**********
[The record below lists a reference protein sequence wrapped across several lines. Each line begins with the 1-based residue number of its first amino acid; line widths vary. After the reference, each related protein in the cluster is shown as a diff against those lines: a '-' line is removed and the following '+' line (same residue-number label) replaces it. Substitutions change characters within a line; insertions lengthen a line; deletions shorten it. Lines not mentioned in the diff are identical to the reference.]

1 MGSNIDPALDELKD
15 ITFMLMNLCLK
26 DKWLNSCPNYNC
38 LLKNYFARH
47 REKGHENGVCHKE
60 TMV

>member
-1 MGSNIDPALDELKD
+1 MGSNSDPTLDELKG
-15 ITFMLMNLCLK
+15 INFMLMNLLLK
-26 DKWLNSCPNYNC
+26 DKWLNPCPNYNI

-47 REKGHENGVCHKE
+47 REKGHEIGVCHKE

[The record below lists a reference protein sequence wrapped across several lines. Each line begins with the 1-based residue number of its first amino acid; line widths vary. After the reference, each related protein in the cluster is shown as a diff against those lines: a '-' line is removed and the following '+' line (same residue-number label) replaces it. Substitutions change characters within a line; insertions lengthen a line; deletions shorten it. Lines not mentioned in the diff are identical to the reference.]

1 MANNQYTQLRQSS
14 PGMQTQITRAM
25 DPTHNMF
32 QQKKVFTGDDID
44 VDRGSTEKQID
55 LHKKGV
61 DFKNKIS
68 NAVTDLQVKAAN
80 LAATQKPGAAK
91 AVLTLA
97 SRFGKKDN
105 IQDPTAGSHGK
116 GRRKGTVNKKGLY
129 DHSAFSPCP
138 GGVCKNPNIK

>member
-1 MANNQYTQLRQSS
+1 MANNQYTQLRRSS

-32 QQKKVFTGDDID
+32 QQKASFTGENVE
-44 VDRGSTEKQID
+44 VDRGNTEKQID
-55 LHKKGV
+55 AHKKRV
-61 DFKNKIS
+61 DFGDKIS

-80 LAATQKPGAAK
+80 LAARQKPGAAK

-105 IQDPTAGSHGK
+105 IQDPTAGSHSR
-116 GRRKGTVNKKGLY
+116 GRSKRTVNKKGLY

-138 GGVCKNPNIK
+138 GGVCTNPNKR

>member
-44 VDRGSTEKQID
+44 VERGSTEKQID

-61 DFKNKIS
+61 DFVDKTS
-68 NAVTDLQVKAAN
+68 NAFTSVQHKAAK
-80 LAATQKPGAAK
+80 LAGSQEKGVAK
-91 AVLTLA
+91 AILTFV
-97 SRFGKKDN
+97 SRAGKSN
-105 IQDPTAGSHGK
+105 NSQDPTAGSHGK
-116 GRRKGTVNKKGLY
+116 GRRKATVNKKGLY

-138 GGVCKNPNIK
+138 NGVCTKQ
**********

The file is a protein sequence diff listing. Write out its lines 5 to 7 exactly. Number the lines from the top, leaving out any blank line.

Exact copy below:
38 LLKNYFARH
47 REKGHENGVCHKE
60 TMV